[ Tuesday, September 27, 2016 ]
Why did Care New England Pay $400,000 for Failing to Update Internal BAAs?
Jeff [11:03 AM]
The healthcare system management entity is technically a business associate of the related providers, and thus there must be business associate agreements between the provider entities and the management entity. They apparently entered into appropriate agreements in 2005, but failed to update them in 2013 after the Omnibus Rule was issued.
The management entity apparently lost 19 unencrypted backup tapes
containing PHI on 14,000 individuals. There is no evidence that the tapes have been acquired by any unauthorized individual or that the information in the tapes has been used in any way. However, there's also no evidence that they haven't been acquired or used.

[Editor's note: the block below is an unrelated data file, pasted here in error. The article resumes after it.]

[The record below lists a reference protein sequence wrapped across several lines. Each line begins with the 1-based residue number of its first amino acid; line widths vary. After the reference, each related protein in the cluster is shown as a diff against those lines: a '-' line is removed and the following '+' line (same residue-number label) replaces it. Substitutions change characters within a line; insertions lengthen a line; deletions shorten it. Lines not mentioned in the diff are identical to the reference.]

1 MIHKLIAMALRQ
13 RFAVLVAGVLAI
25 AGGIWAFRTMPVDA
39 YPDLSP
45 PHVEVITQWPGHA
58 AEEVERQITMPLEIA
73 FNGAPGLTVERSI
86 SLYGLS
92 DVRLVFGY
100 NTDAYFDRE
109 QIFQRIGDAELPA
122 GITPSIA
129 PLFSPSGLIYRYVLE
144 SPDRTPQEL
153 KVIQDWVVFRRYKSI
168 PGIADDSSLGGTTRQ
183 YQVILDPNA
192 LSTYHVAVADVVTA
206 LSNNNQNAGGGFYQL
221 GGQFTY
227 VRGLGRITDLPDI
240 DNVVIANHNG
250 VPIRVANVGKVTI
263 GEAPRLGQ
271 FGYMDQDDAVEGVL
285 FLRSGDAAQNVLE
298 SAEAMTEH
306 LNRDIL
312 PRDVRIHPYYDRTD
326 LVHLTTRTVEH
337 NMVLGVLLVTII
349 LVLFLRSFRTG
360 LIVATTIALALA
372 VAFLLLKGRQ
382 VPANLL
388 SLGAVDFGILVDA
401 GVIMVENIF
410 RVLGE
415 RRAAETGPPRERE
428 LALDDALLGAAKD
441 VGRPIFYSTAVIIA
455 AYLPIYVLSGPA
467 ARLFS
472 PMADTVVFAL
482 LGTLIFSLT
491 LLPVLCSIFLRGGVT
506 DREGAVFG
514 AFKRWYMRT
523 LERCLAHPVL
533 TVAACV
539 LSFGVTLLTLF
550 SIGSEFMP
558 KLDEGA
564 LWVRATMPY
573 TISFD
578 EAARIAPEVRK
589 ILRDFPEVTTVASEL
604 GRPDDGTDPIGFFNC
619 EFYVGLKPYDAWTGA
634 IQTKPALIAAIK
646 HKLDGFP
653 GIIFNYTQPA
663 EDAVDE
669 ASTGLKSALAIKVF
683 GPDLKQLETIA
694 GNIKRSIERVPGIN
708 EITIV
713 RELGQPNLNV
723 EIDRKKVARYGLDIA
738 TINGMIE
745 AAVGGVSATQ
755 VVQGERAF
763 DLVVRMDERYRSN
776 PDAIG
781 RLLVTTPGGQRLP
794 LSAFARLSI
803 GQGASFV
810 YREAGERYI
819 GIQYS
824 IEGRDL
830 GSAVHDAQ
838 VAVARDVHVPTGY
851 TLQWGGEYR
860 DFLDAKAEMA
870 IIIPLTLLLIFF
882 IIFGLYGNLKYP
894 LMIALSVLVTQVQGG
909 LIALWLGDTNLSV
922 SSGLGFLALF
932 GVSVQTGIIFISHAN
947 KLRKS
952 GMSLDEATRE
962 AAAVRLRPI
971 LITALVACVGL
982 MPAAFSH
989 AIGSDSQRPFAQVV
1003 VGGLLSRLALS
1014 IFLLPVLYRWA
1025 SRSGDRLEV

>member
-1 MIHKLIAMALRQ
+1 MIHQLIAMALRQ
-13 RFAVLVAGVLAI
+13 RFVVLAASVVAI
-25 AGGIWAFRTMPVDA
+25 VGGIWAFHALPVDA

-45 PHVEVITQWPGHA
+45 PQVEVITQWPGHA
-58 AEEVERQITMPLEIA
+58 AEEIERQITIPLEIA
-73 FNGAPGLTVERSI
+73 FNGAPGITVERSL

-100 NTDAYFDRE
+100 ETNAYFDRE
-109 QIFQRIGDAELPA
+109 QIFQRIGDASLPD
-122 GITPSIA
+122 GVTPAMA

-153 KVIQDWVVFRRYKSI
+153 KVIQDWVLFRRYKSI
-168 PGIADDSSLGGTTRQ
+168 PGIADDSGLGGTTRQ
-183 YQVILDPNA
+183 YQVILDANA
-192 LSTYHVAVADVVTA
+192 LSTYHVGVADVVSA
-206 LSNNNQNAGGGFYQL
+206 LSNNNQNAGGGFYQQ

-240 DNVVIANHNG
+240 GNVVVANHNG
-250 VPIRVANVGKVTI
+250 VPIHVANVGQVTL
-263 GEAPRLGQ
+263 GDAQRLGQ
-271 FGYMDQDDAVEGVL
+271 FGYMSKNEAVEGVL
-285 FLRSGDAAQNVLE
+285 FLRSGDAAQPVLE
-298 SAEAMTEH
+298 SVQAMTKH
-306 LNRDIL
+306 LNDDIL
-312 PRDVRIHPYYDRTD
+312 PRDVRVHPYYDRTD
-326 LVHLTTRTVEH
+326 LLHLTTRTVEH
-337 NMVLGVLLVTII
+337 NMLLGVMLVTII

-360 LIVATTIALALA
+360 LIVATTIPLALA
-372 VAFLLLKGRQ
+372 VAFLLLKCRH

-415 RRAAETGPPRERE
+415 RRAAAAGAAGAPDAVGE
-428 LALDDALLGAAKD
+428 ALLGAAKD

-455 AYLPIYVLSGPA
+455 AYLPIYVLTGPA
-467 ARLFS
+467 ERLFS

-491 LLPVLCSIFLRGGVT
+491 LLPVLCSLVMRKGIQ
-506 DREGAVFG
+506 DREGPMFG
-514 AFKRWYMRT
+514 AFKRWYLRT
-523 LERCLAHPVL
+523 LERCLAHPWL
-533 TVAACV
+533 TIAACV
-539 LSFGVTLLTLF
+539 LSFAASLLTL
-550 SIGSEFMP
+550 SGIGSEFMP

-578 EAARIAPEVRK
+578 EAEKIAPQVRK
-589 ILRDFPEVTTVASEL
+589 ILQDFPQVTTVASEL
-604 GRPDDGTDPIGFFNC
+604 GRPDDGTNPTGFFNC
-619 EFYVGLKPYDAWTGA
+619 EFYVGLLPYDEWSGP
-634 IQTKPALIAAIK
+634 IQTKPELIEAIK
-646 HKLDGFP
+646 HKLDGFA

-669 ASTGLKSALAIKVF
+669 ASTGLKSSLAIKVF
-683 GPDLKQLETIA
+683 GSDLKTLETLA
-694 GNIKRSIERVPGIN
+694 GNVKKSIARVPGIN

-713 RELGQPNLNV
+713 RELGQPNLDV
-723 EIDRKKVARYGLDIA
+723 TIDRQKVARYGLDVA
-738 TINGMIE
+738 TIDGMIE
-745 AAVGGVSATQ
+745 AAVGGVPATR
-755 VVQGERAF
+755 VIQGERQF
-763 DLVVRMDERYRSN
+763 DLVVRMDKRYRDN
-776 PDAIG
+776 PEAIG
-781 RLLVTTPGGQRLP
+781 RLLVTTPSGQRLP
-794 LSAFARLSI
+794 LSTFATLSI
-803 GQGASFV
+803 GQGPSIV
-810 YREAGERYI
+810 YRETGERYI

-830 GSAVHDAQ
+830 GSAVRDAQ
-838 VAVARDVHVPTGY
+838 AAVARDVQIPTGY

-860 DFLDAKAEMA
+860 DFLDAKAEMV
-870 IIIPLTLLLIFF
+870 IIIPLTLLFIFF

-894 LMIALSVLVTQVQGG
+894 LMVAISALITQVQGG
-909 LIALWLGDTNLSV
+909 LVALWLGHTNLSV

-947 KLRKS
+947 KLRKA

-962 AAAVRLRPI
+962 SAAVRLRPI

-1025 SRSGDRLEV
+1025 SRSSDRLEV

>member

The State of Massachusetts fined Care New England $150,000 for the actual breach, so OCR did not fine them for the breach itself. Instead, OCR fined them for failing to update their BAAs. That is, they failed to update the BAA between the two related entities, the hospital whose data was lost and the closely-related management company.
It should be noted that the required updates from the Omnibus Rule (specific reference to subcontractors, specific reference to BA's obligations under the Security Rule, and a specific statement relating to BA's performance of CE's obligations under the Privacy Rule) have absolutely nothing to do with the breach that occurred and the potential damages.
Yes, that's right: if Care New England had done what they're paying $400,000 for failing to do, they would be in the exact same position they are now. Fixing that glitch would have had absolutely no impact on the loss of data (which actually occurred in 2012, before the Omnibus Rule was even published).
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